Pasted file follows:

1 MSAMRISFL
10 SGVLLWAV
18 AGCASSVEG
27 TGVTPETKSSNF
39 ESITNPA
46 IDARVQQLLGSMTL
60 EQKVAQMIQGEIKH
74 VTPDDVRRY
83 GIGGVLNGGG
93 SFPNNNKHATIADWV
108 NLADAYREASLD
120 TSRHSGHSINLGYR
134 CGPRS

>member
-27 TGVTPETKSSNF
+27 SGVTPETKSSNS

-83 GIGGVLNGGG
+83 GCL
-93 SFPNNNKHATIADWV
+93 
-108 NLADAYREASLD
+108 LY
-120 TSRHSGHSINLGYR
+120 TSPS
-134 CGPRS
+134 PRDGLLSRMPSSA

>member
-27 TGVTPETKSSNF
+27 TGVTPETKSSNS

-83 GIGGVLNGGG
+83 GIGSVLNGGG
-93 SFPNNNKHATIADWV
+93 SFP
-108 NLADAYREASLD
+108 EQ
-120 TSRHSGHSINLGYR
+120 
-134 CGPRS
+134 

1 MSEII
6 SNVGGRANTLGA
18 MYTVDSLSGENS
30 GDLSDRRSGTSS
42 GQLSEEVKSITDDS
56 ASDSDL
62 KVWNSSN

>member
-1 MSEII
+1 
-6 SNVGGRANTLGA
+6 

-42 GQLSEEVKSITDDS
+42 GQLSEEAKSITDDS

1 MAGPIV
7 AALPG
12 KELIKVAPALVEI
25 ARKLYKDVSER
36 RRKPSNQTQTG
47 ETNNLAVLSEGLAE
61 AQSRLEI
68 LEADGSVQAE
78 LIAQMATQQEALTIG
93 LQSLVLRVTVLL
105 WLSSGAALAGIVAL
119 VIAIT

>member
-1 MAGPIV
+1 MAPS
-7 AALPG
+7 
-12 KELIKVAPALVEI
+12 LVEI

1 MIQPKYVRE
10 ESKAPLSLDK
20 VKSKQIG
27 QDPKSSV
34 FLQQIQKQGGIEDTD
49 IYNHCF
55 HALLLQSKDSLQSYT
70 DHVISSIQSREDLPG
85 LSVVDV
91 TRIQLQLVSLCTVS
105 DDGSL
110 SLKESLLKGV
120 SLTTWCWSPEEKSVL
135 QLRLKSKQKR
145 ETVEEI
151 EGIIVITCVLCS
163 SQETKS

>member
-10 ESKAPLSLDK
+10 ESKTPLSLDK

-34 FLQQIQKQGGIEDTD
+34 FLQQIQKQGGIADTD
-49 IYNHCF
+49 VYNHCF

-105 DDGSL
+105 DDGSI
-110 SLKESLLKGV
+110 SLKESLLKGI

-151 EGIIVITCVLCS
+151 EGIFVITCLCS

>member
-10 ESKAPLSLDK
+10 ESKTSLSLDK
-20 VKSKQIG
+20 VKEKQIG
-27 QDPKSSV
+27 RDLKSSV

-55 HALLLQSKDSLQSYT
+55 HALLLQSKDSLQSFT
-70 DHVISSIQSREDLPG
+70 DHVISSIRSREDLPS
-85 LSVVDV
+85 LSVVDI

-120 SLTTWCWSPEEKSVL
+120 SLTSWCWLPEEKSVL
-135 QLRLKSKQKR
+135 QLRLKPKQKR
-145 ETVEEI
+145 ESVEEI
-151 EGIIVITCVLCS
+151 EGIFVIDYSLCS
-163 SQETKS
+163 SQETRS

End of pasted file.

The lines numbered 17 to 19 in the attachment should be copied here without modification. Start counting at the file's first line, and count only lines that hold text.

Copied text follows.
-83 GIGGVLNGGG
+83 GCL
-93 SFPNNNKHATIADWV